OPP to Make It More Difficult for Distracted Drivers to Hide Beginning Labour Day Long Weekend

Aug 26, 2014

Distracted Drivers Continue to Run Rampant in Ontario

ORILLIA, ON, Aug. 26, 2014 /CNW/ - Motorists who talk on cell phones, text or engage in other forms of distraction while driving will be easier to spot now that the Ontario Provincial Police (OPP) is dedicating more police vehicles to enforce Ontario's Distracted Driving legislation full-time.

Ten unmarked police vehicles will take to the roads over the Labour Day Long Weekend and the OPP anticipates that these additional resources are a much-needed measure to make Ontario roads safer for those who share the road with distracted drivers.

Thirty-five (35) people have died so far this year in motor vehicle collisions (within OPP jurisdiction) in which an inattentive driver was a contributing factor. In 2013, 86 people died in distraction-related collisions. This category of road fatality surpassed both impaired-related and speed-related deaths investigated by the OPP last year. Since Ontario's distracted driving laws were introduced in 2009, the OPP has investigated 374 inattentive-related road deaths (as of August 25, 2014).

"Our officers remain deeply concerned with the number of drivers they see driving distracted, especially those who talk on cell phones or even worse - texting, which is one of the most dangerous activities to engage in while driving.  Regardless of how safe a driver, passenger or pedestrian you may be, you should be equally concerned about the number of motorists who risk your life by not paying full attention to safely sharing the road with you," said Chief Superintendent Chuck Cox, Commander, OPP Highway Safety Division.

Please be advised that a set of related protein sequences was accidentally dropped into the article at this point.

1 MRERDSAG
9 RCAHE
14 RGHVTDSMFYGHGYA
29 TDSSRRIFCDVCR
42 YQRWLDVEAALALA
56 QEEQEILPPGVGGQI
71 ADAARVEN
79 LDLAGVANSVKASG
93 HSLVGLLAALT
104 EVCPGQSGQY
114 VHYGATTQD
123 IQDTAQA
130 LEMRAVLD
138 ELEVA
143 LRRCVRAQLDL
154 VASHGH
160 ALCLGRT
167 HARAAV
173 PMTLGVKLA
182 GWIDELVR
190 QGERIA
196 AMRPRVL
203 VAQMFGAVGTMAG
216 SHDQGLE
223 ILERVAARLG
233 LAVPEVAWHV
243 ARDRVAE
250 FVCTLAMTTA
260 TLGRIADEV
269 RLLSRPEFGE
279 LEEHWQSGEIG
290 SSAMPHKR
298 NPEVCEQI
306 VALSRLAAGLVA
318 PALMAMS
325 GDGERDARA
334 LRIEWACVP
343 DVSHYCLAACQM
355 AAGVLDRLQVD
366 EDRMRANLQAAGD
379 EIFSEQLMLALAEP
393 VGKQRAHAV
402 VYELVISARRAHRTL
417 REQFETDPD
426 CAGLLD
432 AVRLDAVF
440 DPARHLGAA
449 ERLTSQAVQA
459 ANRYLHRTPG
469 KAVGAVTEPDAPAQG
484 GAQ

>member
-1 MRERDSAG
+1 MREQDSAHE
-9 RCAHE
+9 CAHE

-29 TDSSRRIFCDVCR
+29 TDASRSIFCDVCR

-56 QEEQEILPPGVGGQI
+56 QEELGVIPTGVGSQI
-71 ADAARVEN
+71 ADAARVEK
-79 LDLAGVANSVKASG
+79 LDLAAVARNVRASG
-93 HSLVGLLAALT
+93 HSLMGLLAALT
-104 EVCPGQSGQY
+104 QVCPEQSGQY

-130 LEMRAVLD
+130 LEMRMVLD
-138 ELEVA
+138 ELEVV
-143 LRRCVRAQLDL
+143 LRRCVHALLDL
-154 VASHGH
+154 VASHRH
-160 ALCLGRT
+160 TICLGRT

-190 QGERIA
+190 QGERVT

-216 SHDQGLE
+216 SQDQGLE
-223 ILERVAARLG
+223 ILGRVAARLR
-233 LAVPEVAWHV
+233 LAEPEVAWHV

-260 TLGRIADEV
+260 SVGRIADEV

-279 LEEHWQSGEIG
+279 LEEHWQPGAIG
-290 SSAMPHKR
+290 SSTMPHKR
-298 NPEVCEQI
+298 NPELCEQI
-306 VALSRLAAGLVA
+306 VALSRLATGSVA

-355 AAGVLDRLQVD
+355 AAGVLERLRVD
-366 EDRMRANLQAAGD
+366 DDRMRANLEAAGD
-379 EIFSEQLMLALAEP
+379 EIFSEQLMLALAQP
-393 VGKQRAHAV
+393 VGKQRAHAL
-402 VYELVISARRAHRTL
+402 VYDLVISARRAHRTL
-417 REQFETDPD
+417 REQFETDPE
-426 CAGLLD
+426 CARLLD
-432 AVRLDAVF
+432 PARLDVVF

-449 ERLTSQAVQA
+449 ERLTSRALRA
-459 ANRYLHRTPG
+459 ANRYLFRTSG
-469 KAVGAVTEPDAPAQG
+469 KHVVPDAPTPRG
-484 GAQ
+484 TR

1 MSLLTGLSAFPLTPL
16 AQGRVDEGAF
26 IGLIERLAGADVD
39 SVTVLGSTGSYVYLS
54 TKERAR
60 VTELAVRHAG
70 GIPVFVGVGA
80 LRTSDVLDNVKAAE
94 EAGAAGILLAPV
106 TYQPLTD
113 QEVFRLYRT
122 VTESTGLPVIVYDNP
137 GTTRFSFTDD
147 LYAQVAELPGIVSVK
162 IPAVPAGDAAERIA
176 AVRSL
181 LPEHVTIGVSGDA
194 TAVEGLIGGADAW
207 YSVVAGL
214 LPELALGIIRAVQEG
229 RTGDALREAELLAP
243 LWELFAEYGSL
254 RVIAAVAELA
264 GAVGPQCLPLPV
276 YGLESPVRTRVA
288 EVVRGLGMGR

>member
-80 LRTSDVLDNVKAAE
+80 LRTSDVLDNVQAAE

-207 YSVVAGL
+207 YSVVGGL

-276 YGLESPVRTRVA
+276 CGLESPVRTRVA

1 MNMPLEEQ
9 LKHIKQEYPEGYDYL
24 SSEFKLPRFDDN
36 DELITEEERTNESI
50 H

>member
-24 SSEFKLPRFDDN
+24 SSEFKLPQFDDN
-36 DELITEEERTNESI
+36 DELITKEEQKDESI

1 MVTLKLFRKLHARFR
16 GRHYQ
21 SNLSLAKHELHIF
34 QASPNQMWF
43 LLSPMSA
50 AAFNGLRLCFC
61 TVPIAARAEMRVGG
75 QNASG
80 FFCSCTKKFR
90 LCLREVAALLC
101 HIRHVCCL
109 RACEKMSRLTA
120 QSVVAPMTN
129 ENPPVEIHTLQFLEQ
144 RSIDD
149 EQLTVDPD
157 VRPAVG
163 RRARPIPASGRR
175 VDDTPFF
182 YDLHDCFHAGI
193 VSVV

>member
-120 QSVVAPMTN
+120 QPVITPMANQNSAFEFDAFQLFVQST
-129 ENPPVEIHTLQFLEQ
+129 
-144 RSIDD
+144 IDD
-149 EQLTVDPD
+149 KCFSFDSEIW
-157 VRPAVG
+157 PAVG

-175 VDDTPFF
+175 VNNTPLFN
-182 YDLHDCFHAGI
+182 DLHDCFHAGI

The vehicles are being implemented on the heels of a survey of licenced Ontario students, in which almost 50 per cent of Grade 12 students admitted to texting while driving. As of June 30, 2014, the OPP had laid over 10,000 charges to Ontario motorists who were caught driving while distracted.

Research shows that there is a common mindset among drivers that they can talk on their cell phone, text, or engage in other driver distractions and do so safely.  For this reason, when you are in a vehicle and the person driving engages in any form of distraction, take charge of your own safety. Never be afraid to speak up.  Tell the driver to focus entirely on driving and remind them that they are placing your life in danger and that you have the right to be safe.

With school buses and pedestrians travelling to and from schools beginning next week, the OPP is urging all motorists who engage in distraction to come to terms with the reality that there is no such thing as a "safe" distracted driver and that all distracted drivers pose a threat on our roads.

With many Ontarians heading out to take advantage of the last summer long weekend of the year, the OPP is reminding the public that they will be highly visible on roads, waterways and trails this weekend.  Police are asking the public to do their part by keeping themselves safe and contributing to an incident-free weekend.


Driving requires your full attention

Distracted Driving (CAA)

Survey (Centre for Addiction and Mental Health)

Is distracted driving as big a problem elsewhere?

SOURCE Ontario Provincial Police

For further information:

Contacts by OPP Region:
Highway Safety Division:  Sergeant Kerry Schmidt   Phone: (416) 460-4701
Central Region:  Sergeant Peter Leon   Phone: (705) 330-3738
East Region:   Sergeant Kristine Rae   Phone: (613) 285-2750
Northwest Region:  Sergeant Shelley Garr  Phone: (807) 473-2734
North East Region:  Sergeant Carolle Dionne   Phone: (705) 845-2738
West Region:  Sergeant Dave Rektor   Phone: (519) 652-4156